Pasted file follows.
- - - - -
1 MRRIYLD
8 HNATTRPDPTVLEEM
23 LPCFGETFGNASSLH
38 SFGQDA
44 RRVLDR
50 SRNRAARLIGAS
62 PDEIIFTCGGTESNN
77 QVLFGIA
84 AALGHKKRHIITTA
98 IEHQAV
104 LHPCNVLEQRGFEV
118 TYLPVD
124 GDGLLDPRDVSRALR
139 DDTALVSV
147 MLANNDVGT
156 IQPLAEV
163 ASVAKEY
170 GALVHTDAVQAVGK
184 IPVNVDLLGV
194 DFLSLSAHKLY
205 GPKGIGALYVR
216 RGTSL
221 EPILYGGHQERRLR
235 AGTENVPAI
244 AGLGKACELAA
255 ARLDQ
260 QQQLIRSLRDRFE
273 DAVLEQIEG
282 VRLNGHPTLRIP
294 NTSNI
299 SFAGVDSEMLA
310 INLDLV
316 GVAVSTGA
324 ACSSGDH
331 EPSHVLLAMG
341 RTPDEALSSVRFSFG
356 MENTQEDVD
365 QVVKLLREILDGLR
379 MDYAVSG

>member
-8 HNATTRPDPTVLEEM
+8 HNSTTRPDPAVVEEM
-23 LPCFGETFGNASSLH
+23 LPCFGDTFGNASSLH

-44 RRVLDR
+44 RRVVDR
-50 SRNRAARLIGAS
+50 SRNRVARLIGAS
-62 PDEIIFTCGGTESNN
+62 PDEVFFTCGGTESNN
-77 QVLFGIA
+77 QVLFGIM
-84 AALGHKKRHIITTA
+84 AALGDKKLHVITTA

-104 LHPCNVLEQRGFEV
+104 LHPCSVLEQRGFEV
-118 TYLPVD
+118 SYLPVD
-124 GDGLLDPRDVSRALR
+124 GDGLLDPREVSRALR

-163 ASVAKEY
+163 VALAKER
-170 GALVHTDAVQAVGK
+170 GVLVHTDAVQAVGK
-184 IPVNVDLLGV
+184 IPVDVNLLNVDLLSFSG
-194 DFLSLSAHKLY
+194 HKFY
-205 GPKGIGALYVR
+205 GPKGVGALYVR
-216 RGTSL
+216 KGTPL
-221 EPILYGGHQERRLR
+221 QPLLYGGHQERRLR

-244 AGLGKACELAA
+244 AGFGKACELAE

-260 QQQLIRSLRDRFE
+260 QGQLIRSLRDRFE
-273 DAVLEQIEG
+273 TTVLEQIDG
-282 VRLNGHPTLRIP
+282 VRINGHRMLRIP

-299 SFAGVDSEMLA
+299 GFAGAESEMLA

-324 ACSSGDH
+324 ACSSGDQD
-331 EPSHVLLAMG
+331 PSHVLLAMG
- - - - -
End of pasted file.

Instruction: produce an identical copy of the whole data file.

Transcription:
1 MRRIYLD
8 HNATTRPDPTVLEEM
23 LPCFGETFGNASSLH
38 SFGQDA
44 RRVLDR
50 SRNRAARLIGAS
62 PDEIIFTCGGTESNN
77 QVLFGIA
84 AALGHKKRHIITTA
98 IEHQAV
104 LHPCNVLEQRGFEV
118 TYLPVD
124 GDGLLDPRDVSRALR
139 DDTALVSV
147 MLANNDVGT
156 IQPLAEV
163 ASVAKEY
170 GALVHTDAVQAVGK
184 IPVNVDLLGV
194 DFLSLSAHKLY
205 GPKGIGALYVR
216 RGTSL
221 EPILYGGHQERRLR
235 AGTENVPAI
244 AGLGKACELAA
255 ARLDQ
260 QQQLIRSLRDRFE
273 DAVLEQIEG
282 VRLNGHPTLRIP
294 NTSNI
299 SFAGVDSEMLA
310 INLDLV
316 GVAVSTGA
324 ACSSGDH
331 EPSHVLLAMG
341 RTPDEALSSVRFSFG
356 MENTQEDVD
365 QVVKLLREILDGLR
379 MDYAVSG

>member
-8 HNATTRPDPTVLEEM
+8 HNSTTRPDPAVVEEM
-23 LPCFGETFGNASSLH
+23 LPCFGDTFGNASSLH

-44 RRVLDR
+44 RRVVDR
-50 SRNRAARLIGAS
+50 SRNRVARLIGAS
-62 PDEIIFTCGGTESNN
+62 PDEVFFTCGGTESNN
-77 QVLFGIA
+77 QVLFGIM
-84 AALGHKKRHIITTA
+84 AALGDKKLHVITTA

-104 LHPCNVLEQRGFEV
+104 LHPCSVLEQRGFEV
-118 TYLPVD
+118 SYLPVD
-124 GDGLLDPRDVSRALR
+124 GDGLLDPREVSRALR

-163 ASVAKEY
+163 VALAKER
-170 GALVHTDAVQAVGK
+170 GVLVHTDAVQAVGK
-184 IPVNVDLLGV
+184 IPVDVNLLNVDLLSFSG
-194 DFLSLSAHKLY
+194 HKFY
-205 GPKGIGALYVR
+205 GPKGVGALYVR
-216 RGTSL
+216 KGTPL
-221 EPILYGGHQERRLR
+221 QPLLYGGHQERRLR

-244 AGLGKACELAA
+244 AGFGKACELAE

-260 QQQLIRSLRDRFE
+260 QGQLIRSLRDRFE
-273 DAVLEQIEG
+273 TTVLEQIDG
-282 VRLNGHPTLRIP
+282 VRINGHRMLRIP

-299 SFAGVDSEMLA
+299 GFAGAESEMLA

-324 ACSSGDH
+324 ACSSGDQD
-331 EPSHVLLAMG
+331 PSHVLLAMG